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Leveraged Buyouts
One indication that the people who warn against takeovers might be right is the existence of leveraged buyouts.
In the 1960’s, a big wave of takeovers in the US created conglomerates- collections of unrelated businesses combined into a single corporate structure. It later became clear that many of conglomerates consisted of too many companies and not enoughsynergy. After the recession of the early 1980’s, there were many large companies on the US stock market with good earnings but low stock prices. Their assets were worth more than the companies’ market value.
Such conglomerates were clearly not maximizing stockholder value. The individual companies might have been more efficient if liberated from central management. Consequently, raiders were ableto borrow money, buy badly-managed, inefficient and underpriced corporations, and the restructure them, split them up, and resell them at a profit.
Conventional financial theory argues that stock markets are efficient, meaning that all relevant information about companies is built into their shares prices. Raiders in the 1980’s discovered that this was quite simply untrue. Although the marketcould understand data concerning companies’ earnings, it was highly inefficient in valuing assets, including land, buildings and pension funds. Asset- stripping- selling off the assets of poorly performing or under-valued companies- proved to be highly lucrative.
Theoretically, there was little risk of making a loss with a buyout, as the debts incurred were guaranteed by the companies’ assets.The ideal targets for such buyouts were companies with huge cash reserves that enabled the buyer to pay the interest on the debt, or companies with successful subsidiaries that could be sold to repay the principal, or companies in fields that are not sensitive to a recession, such as food and tobacco.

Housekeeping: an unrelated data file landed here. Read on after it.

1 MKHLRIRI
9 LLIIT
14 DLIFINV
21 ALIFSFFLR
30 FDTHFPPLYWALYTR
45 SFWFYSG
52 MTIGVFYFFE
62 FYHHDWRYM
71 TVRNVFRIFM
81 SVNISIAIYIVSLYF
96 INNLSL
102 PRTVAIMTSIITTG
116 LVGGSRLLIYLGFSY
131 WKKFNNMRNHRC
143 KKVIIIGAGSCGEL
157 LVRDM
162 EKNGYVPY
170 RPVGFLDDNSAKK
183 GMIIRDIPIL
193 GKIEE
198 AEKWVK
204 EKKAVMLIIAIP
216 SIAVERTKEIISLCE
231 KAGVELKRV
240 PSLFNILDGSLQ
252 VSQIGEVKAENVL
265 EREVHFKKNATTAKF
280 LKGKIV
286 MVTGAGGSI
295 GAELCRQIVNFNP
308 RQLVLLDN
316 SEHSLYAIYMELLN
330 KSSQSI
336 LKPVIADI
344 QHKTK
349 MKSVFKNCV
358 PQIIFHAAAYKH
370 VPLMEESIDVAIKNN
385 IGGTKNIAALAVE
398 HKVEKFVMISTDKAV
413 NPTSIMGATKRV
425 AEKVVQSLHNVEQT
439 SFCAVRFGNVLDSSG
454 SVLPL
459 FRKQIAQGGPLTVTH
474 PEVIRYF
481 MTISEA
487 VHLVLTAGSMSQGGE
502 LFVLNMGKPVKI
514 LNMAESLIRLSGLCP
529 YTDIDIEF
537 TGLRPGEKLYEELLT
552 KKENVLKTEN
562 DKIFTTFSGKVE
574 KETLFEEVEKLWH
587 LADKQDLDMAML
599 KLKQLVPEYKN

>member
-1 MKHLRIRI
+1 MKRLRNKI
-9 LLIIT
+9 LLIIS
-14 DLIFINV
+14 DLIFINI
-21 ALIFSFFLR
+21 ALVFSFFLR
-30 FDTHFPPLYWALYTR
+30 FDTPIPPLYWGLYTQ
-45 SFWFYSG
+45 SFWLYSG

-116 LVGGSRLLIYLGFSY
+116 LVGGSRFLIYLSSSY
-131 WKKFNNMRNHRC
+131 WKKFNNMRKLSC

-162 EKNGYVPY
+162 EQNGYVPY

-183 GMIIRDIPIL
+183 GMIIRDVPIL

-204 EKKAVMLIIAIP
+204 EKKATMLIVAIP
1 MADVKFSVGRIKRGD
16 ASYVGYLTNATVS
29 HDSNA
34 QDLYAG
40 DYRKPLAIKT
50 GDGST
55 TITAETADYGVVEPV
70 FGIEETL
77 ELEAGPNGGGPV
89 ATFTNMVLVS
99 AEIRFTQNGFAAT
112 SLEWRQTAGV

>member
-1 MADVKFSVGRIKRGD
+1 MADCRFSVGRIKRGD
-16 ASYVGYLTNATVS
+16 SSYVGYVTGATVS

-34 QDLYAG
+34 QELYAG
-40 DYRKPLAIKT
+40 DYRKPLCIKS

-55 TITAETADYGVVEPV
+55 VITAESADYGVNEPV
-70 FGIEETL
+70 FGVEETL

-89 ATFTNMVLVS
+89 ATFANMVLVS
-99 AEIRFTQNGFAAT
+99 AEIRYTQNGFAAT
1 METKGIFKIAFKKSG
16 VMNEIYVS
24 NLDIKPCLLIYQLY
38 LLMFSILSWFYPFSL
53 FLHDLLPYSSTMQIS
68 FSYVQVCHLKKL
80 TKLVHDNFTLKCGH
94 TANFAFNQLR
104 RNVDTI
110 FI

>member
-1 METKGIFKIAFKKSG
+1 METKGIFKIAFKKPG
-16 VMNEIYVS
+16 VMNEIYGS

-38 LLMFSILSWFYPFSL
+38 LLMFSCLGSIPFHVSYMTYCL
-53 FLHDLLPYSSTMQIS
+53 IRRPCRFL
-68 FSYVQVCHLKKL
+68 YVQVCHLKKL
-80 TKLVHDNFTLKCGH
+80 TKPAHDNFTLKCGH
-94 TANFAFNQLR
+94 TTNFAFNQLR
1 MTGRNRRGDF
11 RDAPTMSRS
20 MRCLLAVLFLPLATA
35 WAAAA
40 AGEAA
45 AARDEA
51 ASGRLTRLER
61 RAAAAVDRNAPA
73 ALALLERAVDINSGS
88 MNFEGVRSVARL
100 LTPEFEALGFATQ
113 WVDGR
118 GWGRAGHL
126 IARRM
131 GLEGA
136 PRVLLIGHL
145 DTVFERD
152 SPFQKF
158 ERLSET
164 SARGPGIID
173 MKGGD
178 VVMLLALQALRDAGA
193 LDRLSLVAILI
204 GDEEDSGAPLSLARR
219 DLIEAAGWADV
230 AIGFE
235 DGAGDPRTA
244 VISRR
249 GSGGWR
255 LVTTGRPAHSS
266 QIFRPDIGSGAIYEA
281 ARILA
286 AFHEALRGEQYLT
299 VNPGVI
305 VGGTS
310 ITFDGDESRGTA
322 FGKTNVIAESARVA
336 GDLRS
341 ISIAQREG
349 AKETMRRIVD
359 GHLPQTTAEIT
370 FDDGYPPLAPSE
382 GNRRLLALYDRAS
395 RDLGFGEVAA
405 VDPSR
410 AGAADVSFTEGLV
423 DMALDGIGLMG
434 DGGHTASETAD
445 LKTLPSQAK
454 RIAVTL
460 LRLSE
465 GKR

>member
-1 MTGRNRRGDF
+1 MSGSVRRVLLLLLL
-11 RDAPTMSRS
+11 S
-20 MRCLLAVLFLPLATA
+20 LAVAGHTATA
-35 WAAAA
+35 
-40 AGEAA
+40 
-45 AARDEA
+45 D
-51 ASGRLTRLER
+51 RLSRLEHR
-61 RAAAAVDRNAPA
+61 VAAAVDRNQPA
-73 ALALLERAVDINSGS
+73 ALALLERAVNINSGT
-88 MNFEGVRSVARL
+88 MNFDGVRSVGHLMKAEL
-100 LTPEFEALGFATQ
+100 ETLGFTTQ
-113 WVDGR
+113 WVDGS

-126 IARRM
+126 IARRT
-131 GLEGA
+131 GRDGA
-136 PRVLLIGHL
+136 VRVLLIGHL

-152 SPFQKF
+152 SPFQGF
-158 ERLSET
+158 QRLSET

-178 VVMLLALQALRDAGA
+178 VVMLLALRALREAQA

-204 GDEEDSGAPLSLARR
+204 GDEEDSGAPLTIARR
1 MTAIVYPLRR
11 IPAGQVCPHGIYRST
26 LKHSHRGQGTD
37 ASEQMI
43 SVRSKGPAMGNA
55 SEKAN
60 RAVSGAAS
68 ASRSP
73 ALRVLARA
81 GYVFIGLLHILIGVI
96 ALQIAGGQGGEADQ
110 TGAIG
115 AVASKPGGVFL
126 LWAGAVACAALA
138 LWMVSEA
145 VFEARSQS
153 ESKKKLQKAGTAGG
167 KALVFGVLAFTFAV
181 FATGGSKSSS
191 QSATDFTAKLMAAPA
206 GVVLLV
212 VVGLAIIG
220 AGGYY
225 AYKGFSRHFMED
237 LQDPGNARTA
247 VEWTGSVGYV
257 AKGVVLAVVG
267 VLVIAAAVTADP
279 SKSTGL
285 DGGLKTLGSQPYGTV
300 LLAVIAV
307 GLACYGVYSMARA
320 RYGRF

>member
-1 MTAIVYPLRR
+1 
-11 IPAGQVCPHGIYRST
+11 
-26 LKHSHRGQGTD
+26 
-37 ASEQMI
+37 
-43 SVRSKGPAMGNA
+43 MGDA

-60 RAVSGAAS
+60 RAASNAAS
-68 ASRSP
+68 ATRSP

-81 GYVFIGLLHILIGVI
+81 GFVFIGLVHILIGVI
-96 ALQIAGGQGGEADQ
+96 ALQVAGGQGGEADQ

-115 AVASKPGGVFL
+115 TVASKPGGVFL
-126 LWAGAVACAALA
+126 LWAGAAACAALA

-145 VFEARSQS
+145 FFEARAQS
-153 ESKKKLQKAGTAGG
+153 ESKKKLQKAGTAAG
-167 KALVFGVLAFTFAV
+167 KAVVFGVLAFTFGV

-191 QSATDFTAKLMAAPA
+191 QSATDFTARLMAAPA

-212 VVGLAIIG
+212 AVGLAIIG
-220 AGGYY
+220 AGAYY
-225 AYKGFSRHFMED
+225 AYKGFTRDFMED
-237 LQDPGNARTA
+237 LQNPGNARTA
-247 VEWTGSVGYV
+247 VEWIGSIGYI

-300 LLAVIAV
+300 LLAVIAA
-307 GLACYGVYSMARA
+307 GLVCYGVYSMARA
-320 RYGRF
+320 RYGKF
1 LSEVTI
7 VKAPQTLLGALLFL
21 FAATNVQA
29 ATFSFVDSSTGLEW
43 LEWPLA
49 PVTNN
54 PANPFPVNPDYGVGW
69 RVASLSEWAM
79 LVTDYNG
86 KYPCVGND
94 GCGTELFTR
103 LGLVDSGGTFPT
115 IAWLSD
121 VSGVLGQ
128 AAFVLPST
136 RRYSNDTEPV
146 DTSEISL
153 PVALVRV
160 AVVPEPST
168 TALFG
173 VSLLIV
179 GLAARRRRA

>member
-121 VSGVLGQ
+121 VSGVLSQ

Takeovers using borrowed money are called “leveraged buyouts” or LBO’s. Leverage means having alarge a proportion of debt compared to equity capital. (Where a company is bought by its existing managers, we talk of a management buyout or MBO). Much of the money for LBO’s was provided by the American investment bank Drexel Burnham Lambert, where Michael Milken was able to convince investors that the high returns on debt issued by risk enterprises more that compensated for their riskiness, asthe rate of default was lower that might be expected. He created a huge and liquid market of up to 300 billion dollars for “junk bonds”. (Milken was later arrested and charged with 98 different felonies, including a lot of insider dealing, and Drexel Burnham Lambert went bankrupt in 1990)
Raiders and their supporters argue that the permanent threat of takeovers is a challenge to companymanagers and directors to do their jobs better, and that well-run businesses that are not undervalued are at little risk. The threat of raids forces companies to put capital to productive use. Fat or lazy companies that fail to do this will be taken over by raiders who will use assets more efficiently, cut costs, and increase shareholder value. On the other hand, the permanent threat of a takeover or abuyout is clearly a disincentive to long-term capital investment, as a company will lose its investment if a raider tries to break it up as soon as its share price falls below expectations.
LBOs, however, seem to be largely an American phenomenon. German and Japanese manager and financiers, for example, seem to consider companies as places where people work, rather that as assets to be boughtand sold. Hostile takeovers and buyouts are almost unknown in these two countries, where business tends to concentrate on long-term goals rather that seek instant stock market profits. Workers in these companies are considered to be at least as important as shareholders. The idea of a Japanese manager restructuring a company, laying off a large number or workers, and getting a huge pay rise (as...
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